Second, as stated in Chapter 4, a match indicates that the two bullets probably came from the same source or from compositionally indistinguishable volumes of lead, of which thousands exist from different periods, for different types of bullets, for different manufacturers, and so on, not just 365. Even if interest lay in the probability of a match between any two bullets, the above calculation with N = 5,000 and n + 1 = 6 or 23 or 55 bullets yields much smaller probabilities of 0.003, 0.0494, and 0.2578, respectively.
Third, if bullets manufactured at the same time tend to appear in the same box, and such boxes tend to be distributed in geographically nondispersed locations, the n potential suspect bullets are not independent, as the n persons’ birthdays in the birthday problem are assumed to be.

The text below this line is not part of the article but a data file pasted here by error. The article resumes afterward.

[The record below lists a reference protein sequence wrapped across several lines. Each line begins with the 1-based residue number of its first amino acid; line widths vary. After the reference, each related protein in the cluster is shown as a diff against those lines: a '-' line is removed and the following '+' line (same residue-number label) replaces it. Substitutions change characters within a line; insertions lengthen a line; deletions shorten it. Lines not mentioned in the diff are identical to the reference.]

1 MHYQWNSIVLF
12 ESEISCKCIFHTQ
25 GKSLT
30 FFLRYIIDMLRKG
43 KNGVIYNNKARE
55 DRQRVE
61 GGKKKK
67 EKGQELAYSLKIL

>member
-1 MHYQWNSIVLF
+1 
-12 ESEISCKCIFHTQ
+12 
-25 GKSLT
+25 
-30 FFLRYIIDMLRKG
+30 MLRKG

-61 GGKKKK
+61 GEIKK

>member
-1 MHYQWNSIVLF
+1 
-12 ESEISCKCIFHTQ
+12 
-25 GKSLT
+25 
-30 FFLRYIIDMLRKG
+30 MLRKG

We conclude that this analogy with the birthday problem does not apply.
1. Chung, K.-L. Elementary Probability Theory with Stochastic Processes, 2nd Ed., Springer-Verlag: New York, NY, 1975; p 63.